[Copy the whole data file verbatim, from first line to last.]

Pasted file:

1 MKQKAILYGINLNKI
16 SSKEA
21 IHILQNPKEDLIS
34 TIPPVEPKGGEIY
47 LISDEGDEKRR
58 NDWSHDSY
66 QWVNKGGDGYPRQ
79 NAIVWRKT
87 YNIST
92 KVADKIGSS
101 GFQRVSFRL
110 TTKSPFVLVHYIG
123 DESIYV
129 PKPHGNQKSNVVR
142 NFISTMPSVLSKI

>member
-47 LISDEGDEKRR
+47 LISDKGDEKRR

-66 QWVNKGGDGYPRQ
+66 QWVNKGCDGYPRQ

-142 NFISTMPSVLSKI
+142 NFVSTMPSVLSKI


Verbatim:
1 MKQKAILYGINLNKI
16 SSKEA
21 IHILQNPKEDLIS
34 TIPPVEPKGGEIY
47 LISDEGDEKRR
58 NDWSHDSY
66 QWVNKGGDGYPRQ
79 NAIVWRKT
87 YNIST
92 KVADKIGSS
101 GFQRVSFRL
110 TTKSPFVLVHYIG
123 DESIYV
129 PKPHGNQKSNVVR
142 NFISTMPSVLSKI

>member
-47 LISDEGDEKRR
+47 LISDKGDEKRR

-66 QWVNKGGDGYPRQ
+66 QWVNKGCDGYPRQ

-142 NFISTMPSVLSKI
+142 NFVSTMPSVLSKI